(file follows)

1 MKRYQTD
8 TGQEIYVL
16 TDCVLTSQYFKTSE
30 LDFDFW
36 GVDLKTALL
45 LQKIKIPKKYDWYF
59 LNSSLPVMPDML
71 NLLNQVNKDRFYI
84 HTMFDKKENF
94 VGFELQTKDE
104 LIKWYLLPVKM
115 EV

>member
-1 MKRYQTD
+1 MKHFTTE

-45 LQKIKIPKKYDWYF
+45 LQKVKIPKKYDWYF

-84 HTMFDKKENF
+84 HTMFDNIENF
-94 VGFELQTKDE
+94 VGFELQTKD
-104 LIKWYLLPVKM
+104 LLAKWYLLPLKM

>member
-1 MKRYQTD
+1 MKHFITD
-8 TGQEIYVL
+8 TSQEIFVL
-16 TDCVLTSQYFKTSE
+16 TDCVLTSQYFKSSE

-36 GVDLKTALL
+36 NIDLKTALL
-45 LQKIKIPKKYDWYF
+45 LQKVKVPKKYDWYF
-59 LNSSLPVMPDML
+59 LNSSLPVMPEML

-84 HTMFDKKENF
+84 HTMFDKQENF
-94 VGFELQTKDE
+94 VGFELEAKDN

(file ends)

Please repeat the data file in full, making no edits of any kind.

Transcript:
1 MKRYQTD
8 TGQEIYVL
16 TDCVLTSQYFKTSE
30 LDFDFW
36 GVDLKTALL
45 LQKIKIPKKYDWYF
59 LNSSLPVMPDML
71 NLLNQVNKDRFYI
84 HTMFDKKENF
94 VGFELQTKDE
104 LIKWYLLPVKM
115 EV

>member
-1 MKRYQTD
+1 MKHFTTE

-45 LQKIKIPKKYDWYF
+45 LQKVKIPKKYDWYF

-84 HTMFDKKENF
+84 HTMFDNIENF
-94 VGFELQTKDE
+94 VGFELQTKD
-104 LIKWYLLPVKM
+104 LLAKWYLLPLKM

>member
-1 MKRYQTD
+1 MKHFITD
-8 TGQEIYVL
+8 TSQEIFVL
-16 TDCVLTSQYFKTSE
+16 TDCVLTSQYFKSSE

-36 GVDLKTALL
+36 NIDLKTALL
-45 LQKIKIPKKYDWYF
+45 LQKVKVPKKYDWYF
-59 LNSSLPVMPDML
+59 LNSSLPVMPEML

-84 HTMFDKKENF
+84 HTMFDKQENF
-94 VGFELQTKDE
+94 VGFELEAKDN